While in the U.K., I made some interesting observations with the help of the brilliant Lieven Lambrecht, a European HR veteran at First Data Corporation:
European workers are jealous of American workers because the U.S. has so many more job opportunities, and they are attainable if people have the right skills and interview well. What may appear to be a dead-end job can actually lead somewhere. American workers don’t have to fork over half their income in taxes, and employers actually care about developing their people.
European HR professionals are jealous of American HR professionals because we have to deal with so much less legal red tape, and our jobs are more scalable. Recruiting someone from Texas to work in New York is nowhere near the headache of recruiting someone from Hungary to work in Sweden. American HR professionals can afford to specialize because companies are so large that the HR function is as well.
I compare these sentiments with how we Americans feel about work conditions and the HR function in Europe. American workers bemoan the state of the U.S. job market and think moving overseas would make things a heck of a lot easier. We envy the opportunities Europeans have to travel and experience different cultures during their work lives. We love the fact that they can actually have personal lives because they aren’t working 70 hours a week. Their benefits are such that they don’t have to worry about going broke from healthcare costs and are guaranteed a safety net at retirement age.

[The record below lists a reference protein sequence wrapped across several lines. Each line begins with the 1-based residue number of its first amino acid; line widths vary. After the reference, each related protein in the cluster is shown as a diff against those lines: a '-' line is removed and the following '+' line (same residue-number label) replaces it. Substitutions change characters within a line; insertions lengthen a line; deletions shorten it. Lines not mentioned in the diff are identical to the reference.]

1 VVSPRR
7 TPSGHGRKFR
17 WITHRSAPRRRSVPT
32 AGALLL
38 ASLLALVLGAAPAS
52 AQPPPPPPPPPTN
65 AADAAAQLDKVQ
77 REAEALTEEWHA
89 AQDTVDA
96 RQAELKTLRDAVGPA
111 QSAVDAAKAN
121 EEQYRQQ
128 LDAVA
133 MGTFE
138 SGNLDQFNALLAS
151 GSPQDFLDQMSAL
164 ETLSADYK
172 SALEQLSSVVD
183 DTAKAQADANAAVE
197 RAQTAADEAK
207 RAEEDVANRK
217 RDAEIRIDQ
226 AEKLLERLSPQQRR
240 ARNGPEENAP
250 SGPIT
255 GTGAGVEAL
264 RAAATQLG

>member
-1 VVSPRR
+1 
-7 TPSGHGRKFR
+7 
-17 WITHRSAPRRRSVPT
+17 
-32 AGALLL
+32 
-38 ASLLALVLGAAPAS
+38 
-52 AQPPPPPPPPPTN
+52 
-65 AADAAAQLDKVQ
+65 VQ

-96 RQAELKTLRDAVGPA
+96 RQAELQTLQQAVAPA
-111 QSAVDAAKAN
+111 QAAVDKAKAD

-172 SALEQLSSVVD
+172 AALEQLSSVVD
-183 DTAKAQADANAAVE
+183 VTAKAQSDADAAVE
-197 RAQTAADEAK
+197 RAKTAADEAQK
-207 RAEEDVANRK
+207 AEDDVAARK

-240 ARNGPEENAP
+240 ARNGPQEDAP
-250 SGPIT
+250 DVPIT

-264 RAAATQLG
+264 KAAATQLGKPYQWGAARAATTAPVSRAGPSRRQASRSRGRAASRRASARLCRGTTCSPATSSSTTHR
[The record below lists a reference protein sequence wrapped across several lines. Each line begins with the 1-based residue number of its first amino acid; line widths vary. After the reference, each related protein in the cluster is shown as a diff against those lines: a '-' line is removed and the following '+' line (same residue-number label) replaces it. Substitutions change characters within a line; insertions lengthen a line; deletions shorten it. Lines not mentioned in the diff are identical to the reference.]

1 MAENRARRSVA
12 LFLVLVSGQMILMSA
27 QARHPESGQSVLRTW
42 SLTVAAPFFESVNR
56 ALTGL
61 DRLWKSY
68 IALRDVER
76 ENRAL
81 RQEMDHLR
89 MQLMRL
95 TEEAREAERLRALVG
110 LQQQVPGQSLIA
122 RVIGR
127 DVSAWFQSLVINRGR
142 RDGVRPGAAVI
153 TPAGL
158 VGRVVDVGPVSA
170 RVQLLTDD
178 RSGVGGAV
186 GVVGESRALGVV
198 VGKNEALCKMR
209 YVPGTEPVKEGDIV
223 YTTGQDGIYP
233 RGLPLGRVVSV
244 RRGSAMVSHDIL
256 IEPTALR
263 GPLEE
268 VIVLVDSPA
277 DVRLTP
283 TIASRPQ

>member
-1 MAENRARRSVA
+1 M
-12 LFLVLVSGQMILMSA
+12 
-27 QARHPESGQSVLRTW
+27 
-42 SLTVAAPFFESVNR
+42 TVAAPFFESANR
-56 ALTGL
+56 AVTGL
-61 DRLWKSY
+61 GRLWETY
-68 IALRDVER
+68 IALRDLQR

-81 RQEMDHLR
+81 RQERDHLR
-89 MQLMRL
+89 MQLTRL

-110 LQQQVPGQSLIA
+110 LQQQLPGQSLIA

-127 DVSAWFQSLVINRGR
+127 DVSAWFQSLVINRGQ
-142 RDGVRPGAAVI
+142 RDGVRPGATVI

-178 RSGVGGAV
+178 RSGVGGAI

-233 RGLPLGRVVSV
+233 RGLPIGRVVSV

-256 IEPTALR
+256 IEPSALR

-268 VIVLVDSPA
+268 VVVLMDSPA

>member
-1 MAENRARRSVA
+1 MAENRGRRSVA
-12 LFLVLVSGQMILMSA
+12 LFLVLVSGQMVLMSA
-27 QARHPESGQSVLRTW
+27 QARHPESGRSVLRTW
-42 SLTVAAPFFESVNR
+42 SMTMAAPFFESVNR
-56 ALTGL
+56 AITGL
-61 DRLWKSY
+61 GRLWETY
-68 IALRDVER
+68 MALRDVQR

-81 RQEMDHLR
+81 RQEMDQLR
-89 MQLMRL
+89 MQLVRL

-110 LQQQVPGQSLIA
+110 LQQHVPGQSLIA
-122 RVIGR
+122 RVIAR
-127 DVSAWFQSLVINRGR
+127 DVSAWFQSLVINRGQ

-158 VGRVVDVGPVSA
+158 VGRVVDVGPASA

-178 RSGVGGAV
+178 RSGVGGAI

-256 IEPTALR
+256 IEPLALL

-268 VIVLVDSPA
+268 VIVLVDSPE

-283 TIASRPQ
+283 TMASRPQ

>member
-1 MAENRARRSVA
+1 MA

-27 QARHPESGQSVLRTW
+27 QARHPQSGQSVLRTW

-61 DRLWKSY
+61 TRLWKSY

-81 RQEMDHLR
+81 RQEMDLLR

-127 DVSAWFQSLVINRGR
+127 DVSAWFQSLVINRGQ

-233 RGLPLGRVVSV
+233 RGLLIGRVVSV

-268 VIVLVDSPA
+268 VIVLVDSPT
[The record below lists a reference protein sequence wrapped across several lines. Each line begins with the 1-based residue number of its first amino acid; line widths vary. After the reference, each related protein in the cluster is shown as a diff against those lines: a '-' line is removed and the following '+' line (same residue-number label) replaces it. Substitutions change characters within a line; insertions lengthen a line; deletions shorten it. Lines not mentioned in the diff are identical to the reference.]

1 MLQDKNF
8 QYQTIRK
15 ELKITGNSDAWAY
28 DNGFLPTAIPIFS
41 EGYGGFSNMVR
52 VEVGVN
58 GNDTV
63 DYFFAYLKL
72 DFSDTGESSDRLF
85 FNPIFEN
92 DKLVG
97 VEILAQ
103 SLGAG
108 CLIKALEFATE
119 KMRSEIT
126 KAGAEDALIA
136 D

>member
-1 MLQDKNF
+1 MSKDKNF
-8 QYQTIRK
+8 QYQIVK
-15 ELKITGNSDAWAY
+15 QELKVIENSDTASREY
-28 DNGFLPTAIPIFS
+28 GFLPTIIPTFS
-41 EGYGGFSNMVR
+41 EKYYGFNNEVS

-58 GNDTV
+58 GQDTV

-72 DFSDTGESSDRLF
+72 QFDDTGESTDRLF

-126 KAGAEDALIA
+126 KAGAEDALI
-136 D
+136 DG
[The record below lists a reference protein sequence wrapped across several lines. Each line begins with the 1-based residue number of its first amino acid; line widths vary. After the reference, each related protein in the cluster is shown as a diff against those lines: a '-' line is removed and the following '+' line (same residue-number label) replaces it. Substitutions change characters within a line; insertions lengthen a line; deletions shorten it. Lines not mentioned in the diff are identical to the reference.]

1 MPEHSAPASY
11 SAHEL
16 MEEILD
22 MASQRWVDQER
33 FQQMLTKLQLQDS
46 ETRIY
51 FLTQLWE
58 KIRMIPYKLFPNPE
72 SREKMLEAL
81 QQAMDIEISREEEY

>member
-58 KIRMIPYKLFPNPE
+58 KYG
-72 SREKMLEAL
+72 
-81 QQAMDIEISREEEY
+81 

On the HR side of things, American professionals think that it’s far simpler for European companies to recruit and retain diverse talent – a problem that sticks in the craw of most U.S. and global organizations. And they are jealous of the sexiness of the jobs European companies can provide to restless Millennials who want to go everywhere and see everything before they’re 30.
All of this makes me think, once again, that human beings aren’t very good at appreciating what we have. It’s in our nature to believe that our neighbor has it better than us – whether “it” is geographic location, career, or way of life. For example, even as my friends threatened to move to Europe during the U.S. political upheaval of the early 2000s, Europeans still emigrated to the U.S. in large numbers.
The truth is, there are advantages and disadvantages to being anywhere. If you want to be satisfied in your job and in your life, you have to accept the pros with the cons and move on. Remember that as long as your basic physical needs are met and you have someone to love and something to do, your existence will be pretty pleasant. And, as those of us who have moved around a fair amount will tell you, you take yourself with you. You can change your job or change your country, but you will always have your attitude, so make sure that it’s a positive and appreciative one.